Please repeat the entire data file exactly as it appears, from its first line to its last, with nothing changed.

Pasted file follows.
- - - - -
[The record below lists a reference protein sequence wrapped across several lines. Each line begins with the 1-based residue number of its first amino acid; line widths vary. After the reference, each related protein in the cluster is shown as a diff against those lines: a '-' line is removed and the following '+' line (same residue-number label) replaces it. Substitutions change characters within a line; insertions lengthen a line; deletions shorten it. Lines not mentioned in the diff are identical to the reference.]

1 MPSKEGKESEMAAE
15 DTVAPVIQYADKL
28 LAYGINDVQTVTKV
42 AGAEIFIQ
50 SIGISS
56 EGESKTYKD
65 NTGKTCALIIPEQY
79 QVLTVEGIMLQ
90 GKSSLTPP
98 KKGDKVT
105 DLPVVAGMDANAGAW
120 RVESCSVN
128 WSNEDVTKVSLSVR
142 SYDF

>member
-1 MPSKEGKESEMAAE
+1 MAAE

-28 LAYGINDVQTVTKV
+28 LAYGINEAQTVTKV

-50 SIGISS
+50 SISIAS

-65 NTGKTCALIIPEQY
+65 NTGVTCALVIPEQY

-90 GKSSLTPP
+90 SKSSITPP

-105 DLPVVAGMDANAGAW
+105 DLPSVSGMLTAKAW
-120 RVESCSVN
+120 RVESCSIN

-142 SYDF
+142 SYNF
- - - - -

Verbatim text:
[The record below lists a reference protein sequence wrapped across several lines. Each line begins with the 1-based residue number of its first amino acid; line widths vary. After the reference, each related protein in the cluster is shown as a diff against those lines: a '-' line is removed and the following '+' line (same residue-number label) replaces it. Substitutions change characters within a line; insertions lengthen a line; deletions shorten it. Lines not mentioned in the diff are identical to the reference.]

1 MPSKEGKESEMAAE
15 DTVAPVIQYADKL
28 LAYGINDVQTVTKV
42 AGAEIFIQ
50 SIGISS
56 EGESKTYKD
65 NTGKTCALIIPEQY
79 QVLTVEGIMLQ
90 GKSSLTPP
98 KKGDKVT
105 DLPVVAGMDANAGAW
120 RVESCSVN
128 WSNEDVTKVSLSVR
142 SYDF

>member
-1 MPSKEGKESEMAAE
+1 MAAE

-28 LAYGINDVQTVTKV
+28 LAYGINEAQTVTKV

-50 SIGISS
+50 SISIAS

-65 NTGKTCALIIPEQY
+65 NTGVTCALVIPEQY

-90 GKSSLTPP
+90 SKSSITPP

-105 DLPVVAGMDANAGAW
+105 DLPSVSGMLTAKAW
-120 RVESCSVN
+120 RVESCSIN

-142 SYDF
+142 SYNF